Chapter 8: The Media
8.1 What Is the Media? (Link to 8.1)
The media encompass all communications that transmit facts or information to citizens and includes the mass media in print and on the radio, television, and Internet. Television takes many forms, such as local, network, cable, or satellite. Historically, programming was transmitted from networks to local stations and broadcast via the airwaves, while fiber-optic cables now allow for national programming to transmit directly. Technological advances allow on-demand and streaming access for programming, leading to changes in advertising and scheduling practices. Conglomerates are large media corporations that own many stations and other companies; therefore, they can create a monopoly and decrease the flow of information to the public. The media serves to entertain the public, watch for corruption, set the national agenda, and promote the public good. In each of these roles, the media informs the public about what is happening and signals when citizens should act.
8.2 The Evolution of the Media (Link to 8.2)
Newspapers were vital during the Revolutionary War. Later, in the party press era, party loyalty governed coverage. At the turn of the twentieth century, investigative journalism and muckraking appeared, and newspapers began presenting more professional, unbiased information. The modern print media have fought to stay relevant and cost-efficient, moving online to do so.
Most families had radios by the 1930s, making it an effective way for politicians, especially presidents, to reach out to citizens. While the increased use of television decreased the popularity of radio, talk radio still provides political information. Modern presidents also use television to rally people in times of crisis, although social media and the Internet now offer a more direct way for them to communicate. While serious newscasts still exist, younger viewers prefer soft news as a way to become informed.
8.3 Regulating the Media (Link to 8.3)
While freedom of the press is an important aspect of the Bill of Rights, this freedom is not absolute and may be regulated by the U.S. government. The press cannot libel or slander individuals or publish information about troop movements or undercover operatives. The Federal Communications Commission can enforce limits on television and radio programming by fining or revoking licenses. Broadcast material cannot be obscene, and indecent programs can be broadcast only between 10 p.m. and 6 a.m. Stations must also give political candidates equal time for advertising and interviews.
The media help governments maintain transparency. Sunshine laws require some governments and government agencies to make meeting documents public. Some presidents have encouraged journalists and allowed questioning while others have avoided the press. Lack of openness by government officials leads journalists to use confidential sources for important or classified information. The Supreme Court does not give the press complete freedom to keep sources confidential, though the government can choose whom it prosecutes for hiding sources.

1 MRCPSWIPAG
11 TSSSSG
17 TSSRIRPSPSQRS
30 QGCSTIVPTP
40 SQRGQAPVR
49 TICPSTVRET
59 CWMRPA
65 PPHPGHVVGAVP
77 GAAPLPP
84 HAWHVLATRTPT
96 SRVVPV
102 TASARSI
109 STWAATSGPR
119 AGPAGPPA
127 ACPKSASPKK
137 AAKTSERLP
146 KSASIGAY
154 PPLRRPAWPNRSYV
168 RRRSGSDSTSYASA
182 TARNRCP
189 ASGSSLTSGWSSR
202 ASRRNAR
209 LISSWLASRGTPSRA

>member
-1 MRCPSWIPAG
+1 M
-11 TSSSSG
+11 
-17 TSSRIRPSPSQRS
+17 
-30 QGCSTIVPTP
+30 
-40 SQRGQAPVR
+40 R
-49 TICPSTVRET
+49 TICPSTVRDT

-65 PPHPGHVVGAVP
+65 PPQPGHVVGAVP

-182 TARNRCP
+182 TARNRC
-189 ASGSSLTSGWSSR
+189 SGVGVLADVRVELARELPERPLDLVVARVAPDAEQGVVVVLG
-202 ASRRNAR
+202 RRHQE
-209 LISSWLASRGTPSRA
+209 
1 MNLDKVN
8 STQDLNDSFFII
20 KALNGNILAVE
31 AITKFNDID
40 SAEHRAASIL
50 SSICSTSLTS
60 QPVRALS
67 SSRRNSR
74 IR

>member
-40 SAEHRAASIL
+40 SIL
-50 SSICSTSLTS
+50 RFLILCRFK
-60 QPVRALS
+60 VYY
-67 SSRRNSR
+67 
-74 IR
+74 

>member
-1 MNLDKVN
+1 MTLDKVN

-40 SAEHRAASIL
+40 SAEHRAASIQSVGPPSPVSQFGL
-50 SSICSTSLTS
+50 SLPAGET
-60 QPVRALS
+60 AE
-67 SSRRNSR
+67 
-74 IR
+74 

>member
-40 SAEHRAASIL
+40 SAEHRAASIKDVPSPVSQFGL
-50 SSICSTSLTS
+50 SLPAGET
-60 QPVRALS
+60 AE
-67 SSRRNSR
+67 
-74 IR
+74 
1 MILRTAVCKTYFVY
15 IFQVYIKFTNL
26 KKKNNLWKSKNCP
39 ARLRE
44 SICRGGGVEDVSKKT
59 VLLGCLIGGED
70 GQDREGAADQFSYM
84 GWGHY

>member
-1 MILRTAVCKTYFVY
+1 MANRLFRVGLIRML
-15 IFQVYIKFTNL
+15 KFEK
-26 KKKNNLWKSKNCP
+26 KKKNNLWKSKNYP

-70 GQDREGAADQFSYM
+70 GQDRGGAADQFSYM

8.4 The Impact of the Media (Link to 8.4)
Writers began to formally study media bias in the 1920s. Initially, the press was seen as being able to place information in our minds, but later research found that the media have a minimal effect on recipients. A more recent theory is that the media cultivates our reality by presenting information that creates our perceptions of the world. The media does have the ability to frame what it presents, and it can also prime citizens to think a particular way, which changes how they react to new information.
The media’s coverage of electoral candidates has increasingly become analysis rather than reporting. Sound bites from candidates are shorter. The press now provides horse-race coverage on the campaigns rather than in-depth coverage on candidates and their positions, forcing voters to look for other sources, like social media, for information. Current coverage of the government focuses more on what the president does than on presidential policies. Congress, on the other hand, is rarely affected by the media. Most topics discussed by the media are already being discussed by members of Congress or its committees.
The media frame discussions and choose pictures, information, and video to support stories, which may affect the way people vote on social policy and in elections.